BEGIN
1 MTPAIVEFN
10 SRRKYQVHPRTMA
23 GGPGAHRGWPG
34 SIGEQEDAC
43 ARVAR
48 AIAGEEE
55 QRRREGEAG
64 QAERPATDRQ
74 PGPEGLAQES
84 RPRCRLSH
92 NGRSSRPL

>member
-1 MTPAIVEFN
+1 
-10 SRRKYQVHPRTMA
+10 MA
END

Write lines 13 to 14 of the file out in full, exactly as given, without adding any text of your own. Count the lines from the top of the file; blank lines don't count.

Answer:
-1 MTPAIVEFN
+1 